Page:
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The spike in prices of fresh produce is declining at the level of wholesalers, according to a new report by the Competition Commission.

Retailers, however, seem to still charge lockdown prices – are they trying to make up for lost revenue?

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Also, there are unexpectedly large differences in the price of fresh fruit depending on where in South Africa consumers buy them.

Logistical costs don’t explain the discrepancies, according to the Commission.

For example, apples are grown in Elgin and Grabouw near Cape Town, yet they’re cheaper to buy in Port Elizabeth.

Lester Kiewit interviewed James Hodge, Chief Economist at the Competition Commission.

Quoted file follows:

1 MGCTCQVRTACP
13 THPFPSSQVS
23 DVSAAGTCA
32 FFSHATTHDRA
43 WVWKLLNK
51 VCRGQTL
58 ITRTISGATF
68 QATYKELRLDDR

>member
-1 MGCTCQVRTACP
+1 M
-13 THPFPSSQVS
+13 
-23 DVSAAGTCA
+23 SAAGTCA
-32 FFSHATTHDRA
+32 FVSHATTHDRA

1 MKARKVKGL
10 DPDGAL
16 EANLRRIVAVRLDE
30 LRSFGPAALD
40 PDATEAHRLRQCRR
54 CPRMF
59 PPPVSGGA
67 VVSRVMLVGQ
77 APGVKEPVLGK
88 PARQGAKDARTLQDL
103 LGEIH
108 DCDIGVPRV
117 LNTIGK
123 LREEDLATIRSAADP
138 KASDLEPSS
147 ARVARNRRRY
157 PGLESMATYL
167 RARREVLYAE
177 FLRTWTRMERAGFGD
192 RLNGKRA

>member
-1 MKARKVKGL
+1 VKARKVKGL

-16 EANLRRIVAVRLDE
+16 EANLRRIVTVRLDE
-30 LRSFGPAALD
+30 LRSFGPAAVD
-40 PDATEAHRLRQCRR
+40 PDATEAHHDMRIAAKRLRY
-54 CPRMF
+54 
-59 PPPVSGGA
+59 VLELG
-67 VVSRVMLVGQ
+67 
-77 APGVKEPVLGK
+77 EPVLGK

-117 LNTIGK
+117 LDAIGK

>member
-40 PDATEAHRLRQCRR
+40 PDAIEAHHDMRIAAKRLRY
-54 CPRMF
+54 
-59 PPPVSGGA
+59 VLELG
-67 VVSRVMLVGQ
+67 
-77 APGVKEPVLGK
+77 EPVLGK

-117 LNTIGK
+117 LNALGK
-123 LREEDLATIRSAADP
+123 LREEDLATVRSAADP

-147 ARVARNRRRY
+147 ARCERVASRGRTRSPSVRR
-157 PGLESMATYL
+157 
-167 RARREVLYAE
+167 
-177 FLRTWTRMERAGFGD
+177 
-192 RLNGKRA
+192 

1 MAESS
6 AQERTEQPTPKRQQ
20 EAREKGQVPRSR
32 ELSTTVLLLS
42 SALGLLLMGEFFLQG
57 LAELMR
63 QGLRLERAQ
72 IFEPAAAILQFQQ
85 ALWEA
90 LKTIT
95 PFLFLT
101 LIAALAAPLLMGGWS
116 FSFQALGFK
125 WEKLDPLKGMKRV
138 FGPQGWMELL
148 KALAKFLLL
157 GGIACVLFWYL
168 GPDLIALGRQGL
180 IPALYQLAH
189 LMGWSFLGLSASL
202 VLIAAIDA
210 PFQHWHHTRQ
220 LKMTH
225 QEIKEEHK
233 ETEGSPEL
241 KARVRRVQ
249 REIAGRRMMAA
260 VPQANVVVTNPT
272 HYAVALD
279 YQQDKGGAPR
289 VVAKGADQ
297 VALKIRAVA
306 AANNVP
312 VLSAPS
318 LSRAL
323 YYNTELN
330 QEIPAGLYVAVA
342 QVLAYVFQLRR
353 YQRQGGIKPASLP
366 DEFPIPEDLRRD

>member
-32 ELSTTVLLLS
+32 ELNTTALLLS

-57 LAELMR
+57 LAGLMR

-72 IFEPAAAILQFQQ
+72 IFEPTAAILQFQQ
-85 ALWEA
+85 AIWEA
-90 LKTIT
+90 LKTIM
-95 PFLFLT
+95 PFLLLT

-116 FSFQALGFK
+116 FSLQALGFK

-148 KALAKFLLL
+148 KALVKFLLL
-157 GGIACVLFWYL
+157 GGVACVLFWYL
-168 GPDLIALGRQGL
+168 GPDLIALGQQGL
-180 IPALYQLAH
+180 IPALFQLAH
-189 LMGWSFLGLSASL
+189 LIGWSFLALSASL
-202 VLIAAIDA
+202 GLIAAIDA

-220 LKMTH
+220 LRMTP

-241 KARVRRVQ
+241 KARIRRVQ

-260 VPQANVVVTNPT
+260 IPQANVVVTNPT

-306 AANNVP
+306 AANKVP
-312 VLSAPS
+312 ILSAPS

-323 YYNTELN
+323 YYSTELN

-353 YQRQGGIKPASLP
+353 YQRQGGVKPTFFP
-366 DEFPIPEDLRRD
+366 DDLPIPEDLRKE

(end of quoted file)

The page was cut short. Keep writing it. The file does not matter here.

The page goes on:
Agriculture functioned well [during the lockdown] … Imported products – it was the rand that drove price increases…

James Hodge, Chief Economist - Competition Commission

Retailers were very quick to put up prices but slow to bring them down. There’s a history of this…

James Hodge, Chief Economist - Competition Commission

We don’t fully understand why this is happening [different prices in various geographies] … Generally, the Eastern Cape – the poorest province - pays the highest price for most commodities…

James Hodge, Chief Economist - Competition Commission

The price of apples is double in Mthatha than in Port Elizabeth…

James Hodge, Chief Economist - Competition Commission

Listen to the interview in the audio below.

This article first appeared on CapeTalk : 'Wholesale food prices are coming down. Retailers still charge lockdown prices'

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